This is a guest blog post from, Martin Tisné, Director of Policy at the Omidyar Network.
There is a huge amount of talk about a ‘data revolution’. The phrase emerged in the years preceding this September’s announcement of the Sustainable Development or Global Goals, caught on, and has recently been strongly reaffirmed by the launch of a Global Partnership on Sustainable Development Data.
The importance of data in measuring, assessing, and verifying the new Global Goals has been powerfully made and usually includes a mention of the data needing to be ‘open’. However, the role of ‘open’ has not been clearly articulated.
Fundamentally, the discussion focuses on the role of data (statistics for example) in decision-making, and not on the benefits of that data being open to the public. Until this case is made, difficult decisions to make data open will go by the wayside.
Much of the debate justly focuses on why data matters for decision-making. Knowing how many boys and girls are in primary and secondary schools, how good their education is, and the number of teachers in their schools, are examples of relevant data used in shaping education delivery, and perhaps policy. Likewise, new satellite and cell phone data can help us prevent and understand the causes of death by HIV AIDS, TB, and Malaria.
Proponents of the data revolution make powerful points, such as that 1 in 3 births go unregistered. If you are uncounted, you will be ignored. If you don’t have an identity, you do not exist.
Yet as important as this information is, I still can’t help but think: Do we change the course of history with the mere existence of more data or because people access it, mobilize, and press for change?
We need an equally eloquent narrative for why ‘open’ data matters and what it means.
To my thinking, we need the data to be open because we need to hold governments accountable for their promises under the Global Goals, in order to incentivise action. The data needs to be available, accessible and comparable to enable journalists and civil society to prod, push and test the validity of these promises.
After all, what good are the Goals if governments do not deliver, beginning with the funding to implement? We will need to know what financial resources, both public and private, will be put to work and what budget allocations governments will make in their draft budgets. We need to have those debates in the open, not in smoke-filled rooms.
Second, the data needs to be open in order to be verified, quality-checked and improved. The most powerful argument for opening up data is simply that it will make it better – its quality will increase.
I have been told countless times by government officials that they could not open the data because they were not sure it was correct or good enough. But that precisely is a very good reason to open it up, thus enabling the crowd to fact check it.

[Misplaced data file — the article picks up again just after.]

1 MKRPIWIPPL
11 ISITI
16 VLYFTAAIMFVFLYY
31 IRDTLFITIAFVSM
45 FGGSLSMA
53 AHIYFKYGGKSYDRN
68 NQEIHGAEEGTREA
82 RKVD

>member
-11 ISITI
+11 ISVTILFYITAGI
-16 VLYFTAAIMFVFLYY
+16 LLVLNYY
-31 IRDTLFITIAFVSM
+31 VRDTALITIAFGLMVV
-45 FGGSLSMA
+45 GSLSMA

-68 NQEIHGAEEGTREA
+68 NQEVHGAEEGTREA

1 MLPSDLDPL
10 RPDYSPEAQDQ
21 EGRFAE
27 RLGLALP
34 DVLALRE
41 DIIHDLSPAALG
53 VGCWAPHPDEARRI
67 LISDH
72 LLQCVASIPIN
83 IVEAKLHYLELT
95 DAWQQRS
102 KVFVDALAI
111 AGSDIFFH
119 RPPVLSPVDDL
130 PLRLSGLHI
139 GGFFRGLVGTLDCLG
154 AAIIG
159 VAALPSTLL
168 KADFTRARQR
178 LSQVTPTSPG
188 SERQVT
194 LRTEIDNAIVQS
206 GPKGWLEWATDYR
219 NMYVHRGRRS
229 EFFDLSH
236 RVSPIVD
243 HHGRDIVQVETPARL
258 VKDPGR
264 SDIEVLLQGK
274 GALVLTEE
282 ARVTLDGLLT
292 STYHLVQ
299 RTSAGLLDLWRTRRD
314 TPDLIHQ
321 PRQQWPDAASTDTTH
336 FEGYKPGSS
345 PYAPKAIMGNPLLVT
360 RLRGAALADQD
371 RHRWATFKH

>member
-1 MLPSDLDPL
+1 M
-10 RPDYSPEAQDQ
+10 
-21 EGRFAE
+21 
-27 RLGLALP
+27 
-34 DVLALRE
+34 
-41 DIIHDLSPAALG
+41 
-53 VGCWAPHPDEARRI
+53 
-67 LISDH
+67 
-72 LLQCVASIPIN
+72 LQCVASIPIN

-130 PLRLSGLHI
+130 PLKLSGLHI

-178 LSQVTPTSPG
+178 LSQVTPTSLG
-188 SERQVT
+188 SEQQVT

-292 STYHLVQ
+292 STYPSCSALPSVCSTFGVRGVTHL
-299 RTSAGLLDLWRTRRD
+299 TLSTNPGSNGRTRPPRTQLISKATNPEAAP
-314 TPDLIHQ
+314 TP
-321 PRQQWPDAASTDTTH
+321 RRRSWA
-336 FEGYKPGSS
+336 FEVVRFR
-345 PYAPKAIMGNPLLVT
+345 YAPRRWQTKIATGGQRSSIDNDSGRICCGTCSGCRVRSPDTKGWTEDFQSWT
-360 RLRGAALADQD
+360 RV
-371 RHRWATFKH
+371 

Furthermore, we need to open up not just the statistics, but also the information on how it was developed. We need access to the formula, the algorithms, the models underpinning decision making (e.g. climate models used by countries in planning policy positions for COP21) so we can check and improve them. Many more different eyes on data beyond policy makers means we will come up with better ideas on how to solve the problems that new data illustrates.
Open data is critical because data itself can be held hostage to politics. By opening data, you enable different perspectives on its interpretation and implications.
Lastly, we need the data to be open, because we want the beneficiaries of these services to actually have a voice in changing policies, inputting in to policies and being fully-fledged participants in the development process.
I hear a lot of conversation in the data revolution debates about filling data gaps by accessing new forms of private sector data (on water, sanitation, health etc.) but much less (or not at all) about ensuring that official bodies include citizen-generated data in their analyses (for example supreme audit institutions agreeing to take the results of social audits into account). People have a right to access the data and a right to engage in the debate.
A data revolution where only the powerful get privileged access to more and better data sounds like the opposite of a revolution to me. However, if open data can be shaped to hold governments to account, shared in a way that improves its veracity and utility, and embraced by those who stand the gain the most from it, then perhaps we are participating in a ‘revolution’. Not one defined by bits and bytes, but one where open data empowers individuals and fuels their ability to bring about the changes they wish to see.